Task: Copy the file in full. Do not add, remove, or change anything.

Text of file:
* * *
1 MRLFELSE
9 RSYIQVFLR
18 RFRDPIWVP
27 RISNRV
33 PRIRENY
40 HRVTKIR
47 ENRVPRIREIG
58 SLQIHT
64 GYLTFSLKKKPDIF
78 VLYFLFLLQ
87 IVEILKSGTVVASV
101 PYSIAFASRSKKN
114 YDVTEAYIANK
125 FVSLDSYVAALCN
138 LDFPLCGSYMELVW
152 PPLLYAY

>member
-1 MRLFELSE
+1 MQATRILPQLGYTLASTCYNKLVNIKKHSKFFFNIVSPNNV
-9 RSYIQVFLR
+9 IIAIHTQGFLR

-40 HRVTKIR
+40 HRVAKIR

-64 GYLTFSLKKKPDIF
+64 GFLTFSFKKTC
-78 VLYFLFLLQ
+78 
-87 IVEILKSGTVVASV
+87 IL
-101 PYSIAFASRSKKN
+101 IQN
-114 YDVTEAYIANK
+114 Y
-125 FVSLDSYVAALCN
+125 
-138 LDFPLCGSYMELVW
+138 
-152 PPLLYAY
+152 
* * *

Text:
1 MRLFELSE
9 RSYIQVFLR
18 RFRDPIWVP
27 RISNRV
33 PRIRENY
40 HRVTKIR
47 ENRVPRIREIG
58 SLQIHT
64 GYLTFSLKKKPDIF
78 VLYFLFLLQ
87 IVEILKSGTVVASV
101 PYSIAFASRSKKN
114 YDVTEAYIANK
125 FVSLDSYVAALCN
138 LDFPLCGSYMELVW
152 PPLLYAY

>member
-1 MRLFELSE
+1 MQATRILPQLGYTLASTCYNKLVNIKKHSKFFFNIVSPNNV
-9 RSYIQVFLR
+9 IIAIHTQGFLR

-40 HRVTKIR
+40 HRVAKIR

-64 GYLTFSLKKKPDIF
+64 GFLTFSFKKTC
-78 VLYFLFLLQ
+78 
-87 IVEILKSGTVVASV
+87 IL
-101 PYSIAFASRSKKN
+101 IQN
-114 YDVTEAYIANK
+114 Y
-125 FVSLDSYVAALCN
+125 
-138 LDFPLCGSYMELVW
+138 
-152 PPLLYAY
+152 